A colleague elsewhere writes
[S]adly, with comments, the list has degenerated into including lots of people who cannot possibly be called “empiricists”. There are several categories of false positives: (1) non-empiricists who once or twice co-authored with empiricists, but clearly did not and cannot do empirical work on their own; (2) people who do “soft” empirical work, case studies and such; (3) people who have a non-empirical main field and clearly don’t know any math, but did a project or two counting random things and putting them into silly tables to support some position they took in their substantive field. The category #3 no doubt sounds vague, but empirical work is a lot more than counting random stuff, so you’d see a surprising level of consensus among serious empiricists re who is in category #3 who is not. My own simple but reliable proxy: if a person published an empirical paper in a top econ/finance/law-econ/polisci journal and *he did the empirical analysis himself* (rather than relying on a co-author), he is an empiricist. Otherwise, no. This promptly removes more than half of the list.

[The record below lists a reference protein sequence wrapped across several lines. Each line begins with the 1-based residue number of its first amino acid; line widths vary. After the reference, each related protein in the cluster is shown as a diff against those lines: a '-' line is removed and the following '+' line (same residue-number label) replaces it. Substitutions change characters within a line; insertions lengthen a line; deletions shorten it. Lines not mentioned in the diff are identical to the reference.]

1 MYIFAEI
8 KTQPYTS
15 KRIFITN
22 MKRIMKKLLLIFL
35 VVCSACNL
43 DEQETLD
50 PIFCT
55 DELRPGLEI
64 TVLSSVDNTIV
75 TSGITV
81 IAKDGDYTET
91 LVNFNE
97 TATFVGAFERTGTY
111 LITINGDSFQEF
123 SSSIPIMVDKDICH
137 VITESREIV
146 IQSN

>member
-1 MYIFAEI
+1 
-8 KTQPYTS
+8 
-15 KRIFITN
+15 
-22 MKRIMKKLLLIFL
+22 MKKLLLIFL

Perhaps this would set the bar too high, but I am worried about (1) and (3) especially resulting in significant padding of the lists. Not sure at this point how we will proceed.
UPDATE: Paul Edelman, a professor of both law and mathematics at Vanderbilt, writes:
There are certainly definitional problems with the project of ranking empirical legal studies groups, but I had to laugh at the criticism of “people who have a non-empirical main field and clearly don’t know any math” since damn few empiricists know any math. They have sophisticated training in some techniques but only a sophomore undergraduate's view of mathematics. Really, these guys have to get off their high horse. Good empirical work is not brain surgery.